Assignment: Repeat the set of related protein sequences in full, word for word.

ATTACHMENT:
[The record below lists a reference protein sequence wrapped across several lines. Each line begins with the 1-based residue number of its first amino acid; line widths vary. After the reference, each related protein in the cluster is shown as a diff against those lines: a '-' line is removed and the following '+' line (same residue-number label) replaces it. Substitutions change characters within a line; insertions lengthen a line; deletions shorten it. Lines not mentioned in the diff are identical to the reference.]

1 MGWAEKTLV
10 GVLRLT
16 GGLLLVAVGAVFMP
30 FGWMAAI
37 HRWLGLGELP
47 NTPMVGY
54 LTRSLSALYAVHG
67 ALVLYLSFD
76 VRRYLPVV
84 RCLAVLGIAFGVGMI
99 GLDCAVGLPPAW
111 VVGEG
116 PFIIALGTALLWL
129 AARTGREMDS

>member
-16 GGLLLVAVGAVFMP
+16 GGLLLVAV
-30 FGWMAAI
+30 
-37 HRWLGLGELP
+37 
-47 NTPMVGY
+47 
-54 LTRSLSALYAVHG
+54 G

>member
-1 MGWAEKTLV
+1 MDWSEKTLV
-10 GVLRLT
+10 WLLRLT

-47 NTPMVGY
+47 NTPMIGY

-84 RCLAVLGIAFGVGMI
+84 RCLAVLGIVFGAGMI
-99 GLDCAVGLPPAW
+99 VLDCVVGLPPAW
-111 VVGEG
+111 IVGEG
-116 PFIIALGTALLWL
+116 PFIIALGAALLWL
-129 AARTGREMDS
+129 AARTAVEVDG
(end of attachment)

[The record below lists a reference protein sequence wrapped across several lines. Each line begins with the 1-based residue number of its first amino acid; line widths vary. After the reference, each related protein in the cluster is shown as a diff against those lines: a '-' line is removed and the following '+' line (same residue-number label) replaces it. Substitutions change characters within a line; insertions lengthen a line; deletions shorten it. Lines not mentioned in the diff are identical to the reference.]

1 MGWAEKTLV
10 GVLRLT
16 GGLLLVAVGAVFMP
30 FGWMAAI
37 HRWLGLGELP
47 NTPMVGY
54 LTRSLSALYAVHG
67 ALVLYLSFD
76 VRRYLPVV
84 RCLAVLGIAFGVGMI
99 GLDCAVGLPPAW
111 VVGEG
116 PFIIALGTALLWL
129 AARTGREMDS

>member
-16 GGLLLVAVGAVFMP
+16 GGLLLVAV
-30 FGWMAAI
+30 
-37 HRWLGLGELP
+37 
-47 NTPMVGY
+47 
-54 LTRSLSALYAVHG
+54 G

>member
-1 MGWAEKTLV
+1 MDWSEKTLV
-10 GVLRLT
+10 WLLRLT

-47 NTPMVGY
+47 NTPMIGY

-84 RCLAVLGIAFGVGMI
+84 RCLAVLGIVFGAGMI
-99 GLDCAVGLPPAW
+99 VLDCVVGLPPAW
-111 VVGEG
+111 IVGEG
-116 PFIIALGTALLWL
+116 PFIIALGAALLWL
-129 AARTGREMDS
+129 AARTAVEVDG